GRAND JUNCTION, Colo. - A Pear Park man who shot and killed a woman after she allegedly confronted him at his residence last month will not be charged in connection with the incident, authorities said Thursday.
The man, identified as Tom Jarvis, shot Crystal Nash nine times at the door of his home in the 3000 block of Rood Avenue. The incident happened during the early morning hours of Nov. 1.
Mesa County District Attorney Pete Hautzinger said that his review of the situation led him to conclude there was "absolutely no likelihood of disproving self defense."
Hautzinger said an investigation revealed the incident was rooted in a "rather loud and raucous party" that took place at the residence of Nash, 42, who lived across the street from Jarvis.
He made his remarks in a Dec. 10 letter to Mesa County Sheriff Stan Hilkey.
Hautzinger said there was a report of a potential domestic violence incident at the party. Two Mesa County Sheriff's deputies were dispatched to the Nash residence, located in the 400 block of Colorow Drive, about 1:17 a.m. Nov. 1.
The deputies were apparently unable to contact the people allegedly involved with the dispute. Other people at the party also told the deputies that the homeowner, Nash, was asleep in bed at the time.
"This assertion proved to be untrue," Hautzinger said.
While at the location the deputies also spoke with Jarvis, who happened to be standing outside his home and "in plain view of all the persons" of the Nash residence.
Deputies ultimately left the scene after determining they did not have enough evidence that a crime had taken place.
A short while later, Nash, became "very angry," Hautzinger said, assuming that Jarvis must have called authorities.
"She decided to go across the street and confront Mr. Jarvis," he said. "In doing so she was carrying a Ruger 9mm handgun."
Two men, who were apparently trying to "dissuade her," pursued Nash, he said. Jarvis saw she was coming. At some point Nash pounded on his door. When Jarvis opened the door he "saw that she had a gun in her hands."
Jarvis grabbed a Walther .22-caliber handgun that he had "on a table next to the door," the district attorney said.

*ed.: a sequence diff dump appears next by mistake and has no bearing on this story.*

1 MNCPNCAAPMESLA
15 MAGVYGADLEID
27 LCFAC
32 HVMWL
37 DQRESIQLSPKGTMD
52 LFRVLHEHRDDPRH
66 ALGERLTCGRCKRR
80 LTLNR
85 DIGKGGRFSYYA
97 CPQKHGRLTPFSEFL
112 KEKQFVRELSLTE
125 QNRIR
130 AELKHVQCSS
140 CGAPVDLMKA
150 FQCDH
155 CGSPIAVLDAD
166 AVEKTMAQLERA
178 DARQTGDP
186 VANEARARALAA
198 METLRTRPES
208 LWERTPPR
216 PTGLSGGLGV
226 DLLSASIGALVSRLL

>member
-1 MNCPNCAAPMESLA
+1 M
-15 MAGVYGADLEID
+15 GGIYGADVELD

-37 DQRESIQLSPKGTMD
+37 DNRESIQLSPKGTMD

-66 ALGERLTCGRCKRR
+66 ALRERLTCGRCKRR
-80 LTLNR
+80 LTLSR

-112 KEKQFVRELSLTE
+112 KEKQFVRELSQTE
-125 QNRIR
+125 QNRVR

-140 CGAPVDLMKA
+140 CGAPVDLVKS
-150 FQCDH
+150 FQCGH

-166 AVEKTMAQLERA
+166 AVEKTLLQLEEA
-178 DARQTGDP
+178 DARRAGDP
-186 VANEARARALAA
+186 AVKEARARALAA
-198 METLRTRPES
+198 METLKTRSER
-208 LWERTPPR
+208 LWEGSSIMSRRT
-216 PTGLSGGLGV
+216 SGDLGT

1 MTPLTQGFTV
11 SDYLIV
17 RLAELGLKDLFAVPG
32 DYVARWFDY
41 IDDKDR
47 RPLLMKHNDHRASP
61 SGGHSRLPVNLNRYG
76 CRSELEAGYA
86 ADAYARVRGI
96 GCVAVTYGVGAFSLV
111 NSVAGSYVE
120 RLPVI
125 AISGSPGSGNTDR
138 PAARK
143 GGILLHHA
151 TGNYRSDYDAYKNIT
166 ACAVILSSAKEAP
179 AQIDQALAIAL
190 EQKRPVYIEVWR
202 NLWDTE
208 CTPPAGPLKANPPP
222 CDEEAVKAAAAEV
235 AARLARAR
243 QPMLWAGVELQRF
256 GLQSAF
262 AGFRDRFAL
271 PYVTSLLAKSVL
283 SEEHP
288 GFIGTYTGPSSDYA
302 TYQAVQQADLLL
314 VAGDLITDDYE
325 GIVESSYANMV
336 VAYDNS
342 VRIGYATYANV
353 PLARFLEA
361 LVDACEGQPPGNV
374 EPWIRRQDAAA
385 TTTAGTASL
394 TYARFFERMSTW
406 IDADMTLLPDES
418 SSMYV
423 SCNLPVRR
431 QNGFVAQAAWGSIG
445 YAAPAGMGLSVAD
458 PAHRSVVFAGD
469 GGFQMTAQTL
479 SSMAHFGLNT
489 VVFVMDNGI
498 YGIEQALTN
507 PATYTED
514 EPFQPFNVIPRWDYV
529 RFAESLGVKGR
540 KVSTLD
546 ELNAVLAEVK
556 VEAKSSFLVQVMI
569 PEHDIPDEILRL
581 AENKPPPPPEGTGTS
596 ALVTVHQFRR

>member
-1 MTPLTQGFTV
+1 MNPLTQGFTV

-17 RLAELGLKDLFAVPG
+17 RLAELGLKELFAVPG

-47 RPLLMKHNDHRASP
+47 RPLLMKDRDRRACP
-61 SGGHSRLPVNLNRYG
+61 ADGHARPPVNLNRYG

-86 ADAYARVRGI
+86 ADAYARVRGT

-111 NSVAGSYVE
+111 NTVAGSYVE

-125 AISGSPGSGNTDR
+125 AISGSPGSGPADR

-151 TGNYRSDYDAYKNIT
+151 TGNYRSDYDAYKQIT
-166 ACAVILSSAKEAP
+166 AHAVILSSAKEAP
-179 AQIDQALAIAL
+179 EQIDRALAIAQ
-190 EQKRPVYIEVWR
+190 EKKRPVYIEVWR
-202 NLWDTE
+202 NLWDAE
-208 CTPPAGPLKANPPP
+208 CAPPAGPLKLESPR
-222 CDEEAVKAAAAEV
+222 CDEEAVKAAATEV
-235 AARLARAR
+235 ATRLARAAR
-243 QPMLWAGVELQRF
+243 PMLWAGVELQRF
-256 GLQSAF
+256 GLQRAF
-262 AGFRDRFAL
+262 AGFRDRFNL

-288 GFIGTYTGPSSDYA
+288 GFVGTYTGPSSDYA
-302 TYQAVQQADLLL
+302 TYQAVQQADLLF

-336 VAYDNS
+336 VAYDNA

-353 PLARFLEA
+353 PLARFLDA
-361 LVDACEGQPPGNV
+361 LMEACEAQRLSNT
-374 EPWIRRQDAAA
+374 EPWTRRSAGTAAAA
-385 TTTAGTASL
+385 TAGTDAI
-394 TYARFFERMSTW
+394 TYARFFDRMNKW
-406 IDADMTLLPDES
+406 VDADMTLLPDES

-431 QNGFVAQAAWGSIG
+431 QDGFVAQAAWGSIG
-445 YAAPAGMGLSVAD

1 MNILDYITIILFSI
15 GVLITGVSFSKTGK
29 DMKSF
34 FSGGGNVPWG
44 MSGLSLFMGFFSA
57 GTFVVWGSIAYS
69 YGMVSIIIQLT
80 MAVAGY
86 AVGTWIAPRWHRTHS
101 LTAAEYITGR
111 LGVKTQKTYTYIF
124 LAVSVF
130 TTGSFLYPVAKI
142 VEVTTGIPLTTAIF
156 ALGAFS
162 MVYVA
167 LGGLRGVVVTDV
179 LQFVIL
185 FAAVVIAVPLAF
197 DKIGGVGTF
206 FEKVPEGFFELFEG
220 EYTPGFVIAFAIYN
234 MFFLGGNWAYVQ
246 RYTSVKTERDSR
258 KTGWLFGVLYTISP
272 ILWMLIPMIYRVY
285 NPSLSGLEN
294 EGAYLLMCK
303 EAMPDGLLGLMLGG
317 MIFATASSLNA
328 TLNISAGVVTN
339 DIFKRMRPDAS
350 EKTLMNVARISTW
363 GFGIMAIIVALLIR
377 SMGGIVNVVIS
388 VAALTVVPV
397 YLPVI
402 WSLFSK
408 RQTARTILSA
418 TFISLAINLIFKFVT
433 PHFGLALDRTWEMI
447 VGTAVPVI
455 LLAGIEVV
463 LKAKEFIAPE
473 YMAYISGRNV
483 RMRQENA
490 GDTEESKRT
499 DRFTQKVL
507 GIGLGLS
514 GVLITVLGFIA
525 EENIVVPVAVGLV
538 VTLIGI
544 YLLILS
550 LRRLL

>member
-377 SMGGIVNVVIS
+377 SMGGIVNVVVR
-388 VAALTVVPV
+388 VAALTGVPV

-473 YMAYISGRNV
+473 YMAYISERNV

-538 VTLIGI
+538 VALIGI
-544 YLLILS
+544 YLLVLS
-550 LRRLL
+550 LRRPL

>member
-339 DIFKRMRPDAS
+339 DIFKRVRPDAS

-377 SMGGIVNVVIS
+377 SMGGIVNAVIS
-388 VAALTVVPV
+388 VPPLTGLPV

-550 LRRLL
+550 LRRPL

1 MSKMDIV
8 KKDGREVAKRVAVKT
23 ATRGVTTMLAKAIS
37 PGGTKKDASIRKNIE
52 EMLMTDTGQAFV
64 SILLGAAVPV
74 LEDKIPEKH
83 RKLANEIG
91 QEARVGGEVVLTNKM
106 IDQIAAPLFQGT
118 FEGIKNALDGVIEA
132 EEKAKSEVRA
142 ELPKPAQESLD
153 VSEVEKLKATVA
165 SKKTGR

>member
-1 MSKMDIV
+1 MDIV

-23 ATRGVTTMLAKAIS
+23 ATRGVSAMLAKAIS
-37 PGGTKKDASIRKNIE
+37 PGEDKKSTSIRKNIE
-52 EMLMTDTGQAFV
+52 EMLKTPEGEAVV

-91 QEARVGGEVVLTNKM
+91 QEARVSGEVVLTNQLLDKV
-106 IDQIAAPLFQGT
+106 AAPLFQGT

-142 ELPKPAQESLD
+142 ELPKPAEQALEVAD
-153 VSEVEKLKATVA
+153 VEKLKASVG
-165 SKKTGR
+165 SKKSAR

Nash was yelling obscenities at Jarvis, and accused him of calling authorities. Jarvis then asked Nash if she had a gun, to which the woman said she did, and that she was going to use the weapon.
"Mr. Jarvis was holding his .22 gun behind his back. He told Ms. Nash to put her gun down. Ms. Nash responded with another obscenity and brought her gun up across her body toward Mr. Jarvis," Hautzinger said. "At that point Mr. Jarvis pulled his gun from behind his back and shot Ms. Nash."
Hautzinger said the gun had nine rounds in the clip and Jarvis "fired all of them." Nash died as a result of her injuries. A toxicological examination later determined she had a blood alcohol level of 0.184 percent.
Jarvis told investigators that as Nash raised her weapon he thought he was going to die, the district attorney said. The Ruger 9mm was recovered near her body, which deputies found in the driveway of the Jarvis residence.
One other man was injured in the shooting. He was treated at a local hospital and later released.
Hautzinger said the state's "Make My Day" law was not in play because that required a person to make an unlawful entry into a dwelling.
"My analysis is thus based on classic self defense law," he said.
Hautzinger, who extended his condolences to the Nash Family, also said by declining to file criminal charges he did not "intend to condone or endorse anything that happened; I certainly believe that neighborhood disputes are usually better resolved without firearms being involved."
He concluded the letter by saying: "Under the totality of the circumstances present here, however, I cannot in good conscience file any sort of criminal charges."
Reach Wyatt Haupt Jr. at firstname.lastname@example.org.